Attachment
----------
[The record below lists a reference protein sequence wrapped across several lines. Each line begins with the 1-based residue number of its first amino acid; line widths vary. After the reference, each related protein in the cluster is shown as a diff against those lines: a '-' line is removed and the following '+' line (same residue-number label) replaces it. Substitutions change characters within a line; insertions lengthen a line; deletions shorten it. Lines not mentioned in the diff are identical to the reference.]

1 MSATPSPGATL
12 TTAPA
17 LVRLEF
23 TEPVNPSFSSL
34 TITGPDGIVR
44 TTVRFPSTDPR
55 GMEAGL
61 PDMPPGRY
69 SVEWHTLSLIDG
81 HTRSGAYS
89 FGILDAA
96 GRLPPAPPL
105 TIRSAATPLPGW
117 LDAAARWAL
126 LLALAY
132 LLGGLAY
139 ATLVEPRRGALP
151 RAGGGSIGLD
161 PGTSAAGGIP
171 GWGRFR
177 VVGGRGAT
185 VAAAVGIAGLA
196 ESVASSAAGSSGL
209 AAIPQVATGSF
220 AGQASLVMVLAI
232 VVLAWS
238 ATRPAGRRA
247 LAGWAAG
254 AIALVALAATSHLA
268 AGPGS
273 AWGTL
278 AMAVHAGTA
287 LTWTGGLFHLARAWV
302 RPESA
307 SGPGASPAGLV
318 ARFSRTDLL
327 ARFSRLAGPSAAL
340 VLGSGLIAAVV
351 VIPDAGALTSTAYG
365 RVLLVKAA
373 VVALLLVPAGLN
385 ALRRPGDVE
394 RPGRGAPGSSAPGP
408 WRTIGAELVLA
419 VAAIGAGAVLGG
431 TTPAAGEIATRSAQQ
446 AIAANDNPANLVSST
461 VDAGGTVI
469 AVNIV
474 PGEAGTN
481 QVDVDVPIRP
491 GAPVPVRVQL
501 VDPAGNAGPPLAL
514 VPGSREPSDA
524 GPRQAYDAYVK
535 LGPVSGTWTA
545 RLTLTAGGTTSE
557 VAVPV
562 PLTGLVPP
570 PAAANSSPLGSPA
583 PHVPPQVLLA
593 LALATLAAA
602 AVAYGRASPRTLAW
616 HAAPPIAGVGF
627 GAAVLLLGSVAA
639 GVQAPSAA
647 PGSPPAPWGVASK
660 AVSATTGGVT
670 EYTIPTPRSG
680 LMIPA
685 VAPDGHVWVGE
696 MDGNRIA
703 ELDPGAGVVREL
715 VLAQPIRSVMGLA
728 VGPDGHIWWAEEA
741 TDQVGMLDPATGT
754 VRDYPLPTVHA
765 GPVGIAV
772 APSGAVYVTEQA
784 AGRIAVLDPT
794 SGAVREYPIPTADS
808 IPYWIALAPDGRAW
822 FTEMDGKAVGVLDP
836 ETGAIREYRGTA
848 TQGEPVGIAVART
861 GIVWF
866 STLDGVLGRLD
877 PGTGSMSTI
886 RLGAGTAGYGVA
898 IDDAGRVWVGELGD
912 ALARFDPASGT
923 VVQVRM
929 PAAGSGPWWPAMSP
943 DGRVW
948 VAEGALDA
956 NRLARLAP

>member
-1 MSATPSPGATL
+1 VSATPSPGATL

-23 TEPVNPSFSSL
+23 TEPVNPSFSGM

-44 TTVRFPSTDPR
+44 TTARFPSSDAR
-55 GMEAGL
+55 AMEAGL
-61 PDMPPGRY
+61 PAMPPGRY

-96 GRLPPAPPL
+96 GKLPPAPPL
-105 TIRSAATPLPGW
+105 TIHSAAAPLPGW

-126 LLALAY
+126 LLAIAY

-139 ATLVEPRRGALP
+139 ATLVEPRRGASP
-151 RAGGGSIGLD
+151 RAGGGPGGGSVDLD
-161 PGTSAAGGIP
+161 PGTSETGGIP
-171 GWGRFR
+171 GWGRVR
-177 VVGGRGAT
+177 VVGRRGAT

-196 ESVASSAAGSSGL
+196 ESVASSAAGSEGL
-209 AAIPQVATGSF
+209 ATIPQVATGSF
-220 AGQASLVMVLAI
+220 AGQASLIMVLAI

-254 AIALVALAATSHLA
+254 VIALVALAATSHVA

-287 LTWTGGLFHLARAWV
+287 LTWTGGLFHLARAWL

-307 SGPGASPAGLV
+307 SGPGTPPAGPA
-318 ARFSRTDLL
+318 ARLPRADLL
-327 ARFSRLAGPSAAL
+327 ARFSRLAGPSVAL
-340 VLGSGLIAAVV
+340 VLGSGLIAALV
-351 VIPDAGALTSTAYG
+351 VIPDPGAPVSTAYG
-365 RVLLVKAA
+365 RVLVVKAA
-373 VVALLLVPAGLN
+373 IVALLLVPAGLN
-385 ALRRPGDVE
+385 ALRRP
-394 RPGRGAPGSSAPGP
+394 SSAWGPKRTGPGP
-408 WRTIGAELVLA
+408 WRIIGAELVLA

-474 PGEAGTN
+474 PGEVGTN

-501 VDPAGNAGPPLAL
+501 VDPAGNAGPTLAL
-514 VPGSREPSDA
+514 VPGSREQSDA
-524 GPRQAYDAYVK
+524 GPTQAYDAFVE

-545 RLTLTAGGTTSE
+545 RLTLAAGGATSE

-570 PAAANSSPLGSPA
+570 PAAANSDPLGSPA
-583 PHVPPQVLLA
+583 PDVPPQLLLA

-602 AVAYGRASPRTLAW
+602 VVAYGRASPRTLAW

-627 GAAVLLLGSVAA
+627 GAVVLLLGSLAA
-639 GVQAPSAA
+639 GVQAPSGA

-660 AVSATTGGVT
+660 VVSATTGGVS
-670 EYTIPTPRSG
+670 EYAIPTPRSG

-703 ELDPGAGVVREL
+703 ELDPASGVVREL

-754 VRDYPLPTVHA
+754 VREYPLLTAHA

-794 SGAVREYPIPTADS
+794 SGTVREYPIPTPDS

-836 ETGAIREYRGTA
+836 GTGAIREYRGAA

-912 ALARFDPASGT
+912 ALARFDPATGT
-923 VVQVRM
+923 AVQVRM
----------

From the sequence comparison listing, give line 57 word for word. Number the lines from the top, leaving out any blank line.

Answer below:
535 LGPVSGTWTA